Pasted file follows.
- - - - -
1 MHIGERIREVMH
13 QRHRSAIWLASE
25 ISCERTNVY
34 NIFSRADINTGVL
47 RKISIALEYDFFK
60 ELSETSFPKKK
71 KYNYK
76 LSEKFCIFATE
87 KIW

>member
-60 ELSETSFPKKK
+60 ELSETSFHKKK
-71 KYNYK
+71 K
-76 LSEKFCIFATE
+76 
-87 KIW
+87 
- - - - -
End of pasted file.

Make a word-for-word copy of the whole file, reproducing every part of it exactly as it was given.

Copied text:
1 MHIGERIREVMH
13 QRHRSAIWLASE
25 ISCERTNVY
34 NIFSRADINTGVL
47 RKISIALEYDFFK
60 ELSETSFPKKK
71 KYNYK
76 LSEKFCIFATE
87 KIW

>member
-60 ELSETSFPKKK
+60 ELSETSFHKKK
-71 KYNYK
+71 K
-76 LSEKFCIFATE
+76 
-87 KIW
+87 